Anyway, the birds would dive bomb whatever or whoever they could, and plenty of damage resulted, such as severed TV lines and a shorted power line. For decades the cause was a mystery. Scientists attributed the event to anything from the birds eating something with MSG in it, to atypically thick fog, to the sound of gunfire at Fort Ord, a nearby Army base. The last idea is the least plausible, seeing as what became known as the Great Bird Frenzy happened at around 4 AM.
It wasn’t until the nineteen-nineties that the light started to break in. According to KQED, after brown pelicans and comorants turned up sick along the Monterey Bay, marine biologist David Garrison opined that the epidemic’s cause was the same as the Great Bird Frenzy–demoic acid. This toxin was found in anchovies and plankton the birds had eaten, and in 2012, after extensive testing by the San Diego Oceanic Institute, Garrison’s suspicion was confirmed. Demoic acid is occasionally found today in sealife, most recently in 2015 and 2016, when the poison caused a delay of the crab harvest. However, incidences are much fewer due to closer monitoring of sea creatures.
Hitchcock, who owned a 200-acre estate in the Santa Cruz Mountains at the time of the 1961 attack, told the local press that the Frenzy would be part of his inspiration for The Birds. Only problem was, no one noticed, as the Santa Cruz Sentinel hid the item on the fourth page. Oh well. Maybe some got a clue when the Frenzy was subtly mentioned in the film.
Not surprisingly, du Maurier hated Hitchcock’s interpretation of her book. Her story was set in Cornwall and focused on a farmer trying to protect his family. As the area is much more isolated, the original book has a Gothic feel and a sense of creeping doom. Many think du Maurier thought Bodega Bay was too bland to suit her story. Still, Hitchcock did catch the essence of her novella, which is well-worth a read, and neither the book or the film offer an explanation for the birds going crazy.
While du Maurier didn’t like The Birds, it can’t be denied that Hitchcock was always a master troll, and that’s the reason The Birds works. Hitchcock knew how to plant ideas and then bury them so that they only surface at the worst possible moments. The Birds is probably the best example of this. When we were in the seventh grade, my friend, Robynn remarked to me that once I had seen The Birds I would never look at a flock of birds the same way again.
Having not yet watched the movie at the time, I doubted it, but she was absolutely right. It’s not uncommon for my stomach to tighten a wee bit at the sight of large numbers of birds, just because there’s always the tiniest possibility that they could turn hostile, and I’m saying that as someone who likes birds. As YouTuber Adam the Woo is so fond of saying, “Hitchcock would be proud.”
For more Daphne du Maurier, please see Gabriela at Pale Writer. Thanks for hosting this, Gabriela–it was a blast!
Here’s what’s coming up in July:
If anyone wants to participate, please see these fine folks:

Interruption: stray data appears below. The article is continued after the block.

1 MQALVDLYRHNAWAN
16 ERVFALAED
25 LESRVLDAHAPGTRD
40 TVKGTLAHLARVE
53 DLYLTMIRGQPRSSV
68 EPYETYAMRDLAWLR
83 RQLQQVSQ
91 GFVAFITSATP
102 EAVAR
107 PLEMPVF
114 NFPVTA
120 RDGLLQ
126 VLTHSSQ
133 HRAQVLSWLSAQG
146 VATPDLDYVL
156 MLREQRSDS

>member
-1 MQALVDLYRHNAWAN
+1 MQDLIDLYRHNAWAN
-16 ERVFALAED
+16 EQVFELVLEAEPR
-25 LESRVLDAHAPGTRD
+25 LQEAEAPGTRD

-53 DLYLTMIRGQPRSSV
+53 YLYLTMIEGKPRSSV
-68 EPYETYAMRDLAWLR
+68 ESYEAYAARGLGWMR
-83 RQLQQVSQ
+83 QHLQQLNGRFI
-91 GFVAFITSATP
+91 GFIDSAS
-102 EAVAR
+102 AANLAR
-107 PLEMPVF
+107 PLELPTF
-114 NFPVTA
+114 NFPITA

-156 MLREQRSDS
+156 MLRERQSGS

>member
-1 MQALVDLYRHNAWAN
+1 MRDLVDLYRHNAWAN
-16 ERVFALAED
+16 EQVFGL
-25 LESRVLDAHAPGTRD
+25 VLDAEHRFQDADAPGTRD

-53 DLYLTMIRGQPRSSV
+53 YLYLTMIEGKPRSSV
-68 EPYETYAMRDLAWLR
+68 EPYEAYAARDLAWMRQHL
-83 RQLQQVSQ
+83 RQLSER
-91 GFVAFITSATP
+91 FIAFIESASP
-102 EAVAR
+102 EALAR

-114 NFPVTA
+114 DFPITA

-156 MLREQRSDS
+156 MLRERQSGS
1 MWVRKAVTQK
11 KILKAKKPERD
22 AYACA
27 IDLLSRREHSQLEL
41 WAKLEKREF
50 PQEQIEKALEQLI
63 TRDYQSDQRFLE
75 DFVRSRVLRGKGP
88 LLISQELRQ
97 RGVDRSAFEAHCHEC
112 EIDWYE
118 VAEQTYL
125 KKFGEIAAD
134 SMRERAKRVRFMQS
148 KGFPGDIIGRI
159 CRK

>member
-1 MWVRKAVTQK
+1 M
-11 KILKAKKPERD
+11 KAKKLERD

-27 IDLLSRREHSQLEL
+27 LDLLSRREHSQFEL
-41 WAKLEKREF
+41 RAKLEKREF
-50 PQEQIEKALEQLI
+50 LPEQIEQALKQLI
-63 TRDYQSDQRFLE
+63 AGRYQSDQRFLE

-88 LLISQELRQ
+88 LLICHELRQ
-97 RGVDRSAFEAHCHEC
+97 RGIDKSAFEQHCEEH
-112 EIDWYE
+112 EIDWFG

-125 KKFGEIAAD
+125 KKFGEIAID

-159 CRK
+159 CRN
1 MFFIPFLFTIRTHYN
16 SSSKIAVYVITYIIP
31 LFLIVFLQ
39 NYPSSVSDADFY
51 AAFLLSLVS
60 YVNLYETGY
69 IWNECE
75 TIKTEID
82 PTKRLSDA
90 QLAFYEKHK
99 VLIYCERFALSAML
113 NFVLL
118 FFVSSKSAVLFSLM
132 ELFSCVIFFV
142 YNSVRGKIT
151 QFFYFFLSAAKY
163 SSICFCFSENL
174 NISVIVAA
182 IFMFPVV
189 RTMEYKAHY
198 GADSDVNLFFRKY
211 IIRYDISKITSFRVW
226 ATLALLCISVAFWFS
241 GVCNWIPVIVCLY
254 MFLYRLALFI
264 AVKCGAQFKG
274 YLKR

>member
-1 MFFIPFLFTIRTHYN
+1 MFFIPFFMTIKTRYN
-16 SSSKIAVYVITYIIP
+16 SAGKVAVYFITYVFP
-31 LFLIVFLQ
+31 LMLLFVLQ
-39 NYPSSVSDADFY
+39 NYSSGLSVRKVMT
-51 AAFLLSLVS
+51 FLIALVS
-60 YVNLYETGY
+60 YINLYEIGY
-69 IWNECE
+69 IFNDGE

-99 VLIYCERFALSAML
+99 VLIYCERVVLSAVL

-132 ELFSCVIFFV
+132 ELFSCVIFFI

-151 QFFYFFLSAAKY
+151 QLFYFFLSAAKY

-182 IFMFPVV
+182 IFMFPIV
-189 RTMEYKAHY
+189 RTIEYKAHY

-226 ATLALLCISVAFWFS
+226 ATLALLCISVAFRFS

- Crystal at In the Good Old Days of Classic Hollywood (Olivia de Havilland and Joan Bennett Blogathons)
- Michaela at Love Letters To Old Hollywood
Thanks for reading, all, and see you next week…
9 thoughts on “Bird Is the Word”
Du Maurier’s story is VERY creepy, and I agree that that, at least, Hitchcock got right. I find the bad acting a real distraction here, but the depiction of the birds is so haunting, as your friend pointed out. It’s hard to watch it now without thinking of Hedren’s comments about her director’s behavior to her on the set, unfortunately.
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Yeah, people are definitely divided about Hedren–who knows what really went on there. And yes, this is the type of movie that sticks with a person.
Ha! I loved your description of Hitchcock as a “master troll”. True!
I didn’t realize there was an actual “bird frenzy”, and the video you posted made me feel quite anxious – just like the actual film. I saw this on the big screen last summer and I was way more tense about those birds than I expected. I’ve seen the film on television, of course, and always thought it was a little cheesy. But on the big screen I found it truly unnerving.
Anyway, thanks for sharing the backstory on this film! 🙂
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You’re very welcome! Yeah, I read something about it a long time ago in our docent library, so my interest was piqued, lol. I can see how this movie would be overwhelming on the big screen, too–you can’t get away from the birds. I don’t know, I get antsy either way. 🙂
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Gosh I enjoyed reading this, Rebecca! I love how you research the making of the film and provided us with such an interesting real life story! It makes me think of The Dark Half by Stephen King, too. I also love how you explained how connected you feel to the town in which it was set. I understand why du Maurier wouldn’t have loved this film, as it does lack the creeping horror and gothic air of her story, as you so ably explained. Thank you so much for participating in my Blogathon!
You’re very welcome, Gabriela, and thanks! Yeah, this was fun to write. Thanks again for having me! 🙂
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I really liked how you associated your personal story with the review. I also never looked at birds the same way after watching this movie. And, oh, will there ever be an adaptation that does justice to Daphne’s writings? It looks like she hated all adaptations she saw.
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Thanks, Le. And yeah, writers seem incredibly hard to please when it comes to movie adaptations. Kisses!